Good or bad communications, how we use words, determine our success in business and at home. We all send messages in one way or another to employees, stakeholders, co-workers, family and friends. As savvy communicators we connect on a professional and social level and are aware of the signals our words and body language send. The way we communicate is changing all the time. New words are created. Grammar rules evolve. New communication tools are created. Website content, advertisements and videos need to use just the right words to tell our stories in the proper tone, and voice to get the results we want.
Today, text messages are fired off rapidly and responses come back only seconds later. We now use a variety of short forms, abbreviated words and symbols. It is a new language of sorts. I need to study it some more. Some of the more common initialisms are quite logical when you think about them. Others take a bit of thought. Some are profane and not particularly articulate.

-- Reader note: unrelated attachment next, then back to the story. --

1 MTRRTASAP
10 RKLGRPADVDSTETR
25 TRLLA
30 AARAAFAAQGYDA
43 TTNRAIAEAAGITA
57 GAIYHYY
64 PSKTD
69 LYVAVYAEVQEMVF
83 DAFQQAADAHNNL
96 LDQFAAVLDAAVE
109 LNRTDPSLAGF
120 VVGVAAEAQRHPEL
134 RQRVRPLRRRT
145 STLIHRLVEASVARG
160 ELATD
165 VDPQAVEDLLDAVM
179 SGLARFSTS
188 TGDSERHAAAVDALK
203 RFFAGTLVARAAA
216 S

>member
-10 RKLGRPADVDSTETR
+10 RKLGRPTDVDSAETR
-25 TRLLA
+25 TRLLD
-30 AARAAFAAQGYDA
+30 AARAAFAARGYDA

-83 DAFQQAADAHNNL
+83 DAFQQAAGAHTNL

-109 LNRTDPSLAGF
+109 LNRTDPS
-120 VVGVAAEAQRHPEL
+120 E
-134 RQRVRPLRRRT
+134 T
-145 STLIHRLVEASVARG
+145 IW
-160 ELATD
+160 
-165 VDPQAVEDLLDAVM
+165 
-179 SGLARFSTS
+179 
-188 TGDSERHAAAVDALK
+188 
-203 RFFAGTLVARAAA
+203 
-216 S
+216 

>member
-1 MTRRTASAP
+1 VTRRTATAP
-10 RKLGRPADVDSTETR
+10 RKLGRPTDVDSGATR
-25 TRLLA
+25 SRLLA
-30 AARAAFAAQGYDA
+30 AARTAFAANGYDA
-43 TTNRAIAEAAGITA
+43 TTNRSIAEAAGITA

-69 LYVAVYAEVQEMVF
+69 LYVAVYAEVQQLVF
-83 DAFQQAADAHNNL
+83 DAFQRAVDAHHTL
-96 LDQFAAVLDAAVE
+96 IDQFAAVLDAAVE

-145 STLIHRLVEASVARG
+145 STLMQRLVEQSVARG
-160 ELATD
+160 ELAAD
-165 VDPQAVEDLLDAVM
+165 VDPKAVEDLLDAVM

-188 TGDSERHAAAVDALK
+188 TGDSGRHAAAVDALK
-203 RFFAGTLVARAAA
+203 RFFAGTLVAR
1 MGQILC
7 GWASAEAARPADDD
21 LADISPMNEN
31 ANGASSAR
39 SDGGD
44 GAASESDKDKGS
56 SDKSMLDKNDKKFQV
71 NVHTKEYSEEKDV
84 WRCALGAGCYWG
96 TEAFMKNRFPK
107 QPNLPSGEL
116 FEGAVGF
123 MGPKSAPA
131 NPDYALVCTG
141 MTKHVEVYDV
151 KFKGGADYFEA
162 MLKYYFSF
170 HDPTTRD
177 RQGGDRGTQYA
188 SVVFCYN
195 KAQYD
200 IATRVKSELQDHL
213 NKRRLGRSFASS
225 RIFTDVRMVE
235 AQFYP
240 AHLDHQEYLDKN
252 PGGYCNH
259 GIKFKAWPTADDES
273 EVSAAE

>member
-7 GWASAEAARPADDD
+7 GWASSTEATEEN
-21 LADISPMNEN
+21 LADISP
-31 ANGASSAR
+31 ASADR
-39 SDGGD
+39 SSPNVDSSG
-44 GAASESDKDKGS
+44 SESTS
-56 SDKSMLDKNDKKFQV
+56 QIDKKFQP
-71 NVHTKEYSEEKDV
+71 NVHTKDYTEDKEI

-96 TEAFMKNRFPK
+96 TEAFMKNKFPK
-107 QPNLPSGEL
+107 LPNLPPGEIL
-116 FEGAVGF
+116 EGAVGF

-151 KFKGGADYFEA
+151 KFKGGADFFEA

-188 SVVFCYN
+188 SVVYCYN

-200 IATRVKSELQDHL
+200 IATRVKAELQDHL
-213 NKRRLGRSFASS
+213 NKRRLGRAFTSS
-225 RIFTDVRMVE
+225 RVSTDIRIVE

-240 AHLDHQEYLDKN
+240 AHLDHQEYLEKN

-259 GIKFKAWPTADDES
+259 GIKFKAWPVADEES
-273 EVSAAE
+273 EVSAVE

Are we losing the ability to eloquently express ourselves? Are we limiting our vocabulary by resorting to these short forms?
A couple of months ago I got an iPhone and I am still trying to get used to the sensitive touchscreen. My fat fingers and the auto correct function can send some pretty crazy messages. The web is full of embarrassing auto correct gaffs. The tool (iPhone) is handy, and has some great apps. Until my fingers get more adept, I will use the touchscreen keyboard with caution.
Using language effectively allows us to deliver messages that in a clear, concise and often beautiful way. We don’t have to use flowery and verbose sentences. We need to know how and when to use the right words. When we can articulate our thoughts and feelings in words, we communicate and we get results. As Albert Einstein said, “make it as simple as possible, but not simpler.”
A colleague, David Hunter pointed me to this YouTube video that demonstrates the power of using the right words – real words, not abbreviations.
Are you challenged with the new text message abbreviations? Does your audience understand them?